No participants in the study had previously been referred for a comprehensive clinical assessment of their vestibular problem. In particular, work-related issues and driving restrictions were particularly prevalent among the sample, and the incidence of falls was high compared with similar age groups in the wider community.36 Given the apparent effectiveness of vestibular rehabilitation in managing these types of problems in individuals with vestibular dysfunction,37–39 it would appear that there are limitations in the current approach to the assessment and management of dizziness and balance problems in the community.40 In order to more fully understand the clinical presentation of individuals with vestibular dysfunction, the current study used widely available tests of otolith function to specifically investigate the clinical significance of otolith dysfunction in individuals with a diagnosed vestibular disorder.
Clinical Significance of Otolith Dysfunction
The current study determined that there were no significant differences in clinical presentation between subjects with or without otolith organ involvement. This finding is in contrast to previous research that suggested that a peripheral vestibular deficit involving the otolith structures was a more severe and extensive lesion, with a potentially poorer prognosis for recovery.12 In addition, saccular dysfunction has been shown to adversely affect balance performance,13 with the assumption that other clinical parameters, such as symptom severity and selfreported handicap, also would be adversely influenced by otolith organ involvement. The results of the current study do not support this hypothesis. Using a wide range of measures that tested both static and dynamic balance, additional otolith organ involvement was not found to markedly influence balance performance, nor was it found to increase the likelihood of other adverse consequences such as falls.
The contrasting results demonstrated by the current study were unexpected. Certainly, previous research determined that initial balance deficits of otolithic origin, measured in cats, became more difficult to detect over time, suggesting that the otolith deficiency had been compensated for effectively.15 This might help to explain the results of the current study, where additional otolith involvement was not found to influence balance performance in a group of subjects with predominantly chronic vestibular dysfunction.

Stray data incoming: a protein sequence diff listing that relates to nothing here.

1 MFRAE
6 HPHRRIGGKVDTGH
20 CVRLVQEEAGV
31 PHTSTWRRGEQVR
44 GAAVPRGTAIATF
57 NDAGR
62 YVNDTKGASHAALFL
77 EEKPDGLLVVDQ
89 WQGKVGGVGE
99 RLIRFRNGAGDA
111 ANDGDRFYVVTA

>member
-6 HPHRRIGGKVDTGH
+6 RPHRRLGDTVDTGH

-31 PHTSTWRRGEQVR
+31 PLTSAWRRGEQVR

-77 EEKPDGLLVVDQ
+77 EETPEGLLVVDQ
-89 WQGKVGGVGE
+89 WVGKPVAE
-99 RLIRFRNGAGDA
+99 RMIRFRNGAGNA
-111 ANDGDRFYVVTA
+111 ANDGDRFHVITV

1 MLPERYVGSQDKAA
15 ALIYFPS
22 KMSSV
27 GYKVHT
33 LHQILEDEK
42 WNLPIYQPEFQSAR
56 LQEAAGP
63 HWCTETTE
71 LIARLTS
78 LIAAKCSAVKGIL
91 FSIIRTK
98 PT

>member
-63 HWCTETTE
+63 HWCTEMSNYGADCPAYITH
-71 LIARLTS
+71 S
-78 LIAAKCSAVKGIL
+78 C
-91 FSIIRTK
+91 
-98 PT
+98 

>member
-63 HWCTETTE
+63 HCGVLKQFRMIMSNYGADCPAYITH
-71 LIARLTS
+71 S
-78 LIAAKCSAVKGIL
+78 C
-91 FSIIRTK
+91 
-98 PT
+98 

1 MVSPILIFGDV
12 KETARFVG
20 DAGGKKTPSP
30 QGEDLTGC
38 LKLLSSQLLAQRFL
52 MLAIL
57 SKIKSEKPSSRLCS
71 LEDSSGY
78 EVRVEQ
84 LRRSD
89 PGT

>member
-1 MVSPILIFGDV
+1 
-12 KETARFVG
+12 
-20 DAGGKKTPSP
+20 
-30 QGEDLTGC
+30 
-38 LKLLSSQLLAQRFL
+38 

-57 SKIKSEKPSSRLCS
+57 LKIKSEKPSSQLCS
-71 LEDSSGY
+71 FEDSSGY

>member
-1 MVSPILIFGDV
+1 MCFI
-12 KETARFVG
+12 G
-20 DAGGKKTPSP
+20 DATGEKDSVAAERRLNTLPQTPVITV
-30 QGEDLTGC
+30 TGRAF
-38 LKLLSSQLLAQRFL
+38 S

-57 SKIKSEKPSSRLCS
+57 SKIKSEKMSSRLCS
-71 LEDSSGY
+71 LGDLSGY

Alternatively, for subjects with a purely canal lesion, the presence of intact otolith function, in the absence of adequate canal input, may generate an internal mismatch of sensory input in central vestibular pathways. This sensory mismatch may influence the clinical presentation of this group. The more extensive nature of a vestibular lesion that additionally involves the otolith organs may be offset by the potential sensory conflict provided by intact otolith function in subjects with a purely canal lesion. It would seem, therefore, that vestibular disease that affects even one isolated region of the inner ear (eg, an isolated horizontal semicircular canal loss) can have consequences for the overall integration of all vestibular sensory information.18
Incidence of Otolith Dysfunction
An interesting and unexpected finding of this study was that otolith organ involvement was common in the study group, and its prevalence may previously have been underestimated in subjects with a diagnosed peripheral vestibular disorder. A combined vestibular lesion was more common in a ratio of 2:1.